When it comes to suppressing menstruation with extended-use oral contraceptives, most women would welcome the option but had never heard of it before. At least that's what a nationwide study sponsored by the Association of Reproductive Health Professionals (ARHP) found.
About 6 out of 10 women agreed or strongly agreed that they'd be "pleased" if they could use a birth control method that suppressed menstruation for a certain amount of time, according to the study. About 7 out of 10 agreed or strongly agreed that they would suppress their periods if they were sure there were no adverse effects.
But 73% of the women surveyed said they had never heard of menstrual suppression before taking the survey. Moreover, 80% said their health-care providers had never offered to write prescriptions for birth control pills to skip periods.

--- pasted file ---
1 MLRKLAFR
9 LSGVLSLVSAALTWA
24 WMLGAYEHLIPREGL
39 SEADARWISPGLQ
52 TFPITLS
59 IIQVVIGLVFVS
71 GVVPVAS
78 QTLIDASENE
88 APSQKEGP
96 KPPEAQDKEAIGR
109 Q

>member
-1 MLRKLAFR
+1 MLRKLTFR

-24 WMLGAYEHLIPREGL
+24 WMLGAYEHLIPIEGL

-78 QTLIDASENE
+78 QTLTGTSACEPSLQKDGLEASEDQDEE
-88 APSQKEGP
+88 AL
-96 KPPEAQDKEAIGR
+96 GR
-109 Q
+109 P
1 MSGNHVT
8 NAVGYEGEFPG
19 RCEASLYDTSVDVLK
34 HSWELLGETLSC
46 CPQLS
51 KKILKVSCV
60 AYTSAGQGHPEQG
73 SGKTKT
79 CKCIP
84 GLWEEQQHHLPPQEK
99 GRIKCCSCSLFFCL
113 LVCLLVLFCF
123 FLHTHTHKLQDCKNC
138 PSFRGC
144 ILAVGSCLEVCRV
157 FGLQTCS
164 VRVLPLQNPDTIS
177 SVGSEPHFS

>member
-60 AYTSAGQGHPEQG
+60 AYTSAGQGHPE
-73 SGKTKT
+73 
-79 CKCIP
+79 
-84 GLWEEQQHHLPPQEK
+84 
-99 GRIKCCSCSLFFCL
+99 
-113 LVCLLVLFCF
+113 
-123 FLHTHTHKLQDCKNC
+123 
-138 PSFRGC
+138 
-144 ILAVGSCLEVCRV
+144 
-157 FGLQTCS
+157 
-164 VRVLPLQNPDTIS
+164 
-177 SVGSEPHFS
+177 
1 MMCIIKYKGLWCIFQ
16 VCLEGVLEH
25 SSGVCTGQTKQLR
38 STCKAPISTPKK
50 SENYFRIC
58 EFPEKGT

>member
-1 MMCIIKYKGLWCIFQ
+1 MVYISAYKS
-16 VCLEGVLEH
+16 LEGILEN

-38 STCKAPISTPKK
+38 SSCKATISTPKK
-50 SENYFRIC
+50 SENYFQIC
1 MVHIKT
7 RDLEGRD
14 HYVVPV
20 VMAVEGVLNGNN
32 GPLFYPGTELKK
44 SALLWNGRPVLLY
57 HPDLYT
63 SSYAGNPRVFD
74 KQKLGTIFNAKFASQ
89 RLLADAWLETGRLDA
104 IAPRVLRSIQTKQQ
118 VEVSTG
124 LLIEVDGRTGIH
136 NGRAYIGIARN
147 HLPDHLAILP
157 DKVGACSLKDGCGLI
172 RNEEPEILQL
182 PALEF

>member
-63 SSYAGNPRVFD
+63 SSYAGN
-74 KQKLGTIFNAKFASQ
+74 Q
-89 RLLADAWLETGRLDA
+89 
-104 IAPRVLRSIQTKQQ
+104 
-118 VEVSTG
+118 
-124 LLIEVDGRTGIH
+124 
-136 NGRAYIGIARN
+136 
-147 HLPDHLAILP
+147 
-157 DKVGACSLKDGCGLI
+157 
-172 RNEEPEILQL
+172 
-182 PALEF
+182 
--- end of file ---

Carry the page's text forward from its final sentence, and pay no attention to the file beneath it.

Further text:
Could this be due to a lack of knowledge on the part of clinicians? Not according to the survey. More than 81% of health-care providers have heard of menstrual suppression, yet only about 22% offer extended-use contraceptives to all patients on birth control pills.
Moreover, most health-care providers cited patient requests and therapeutic reasons such as dysmenorrhea, menorrhagia, or endometriosis as the top factors influencing their decision to prescribe extended-use contraceptives to suppress menstruation.
The ARHP's Menstrual Suppression Study, which was funded through an unrestricted educational grant from Barr Laboratories, was based on written surveys of 1,500 women, clinician interviews of 18 women, and written surveys of 500 clinicians.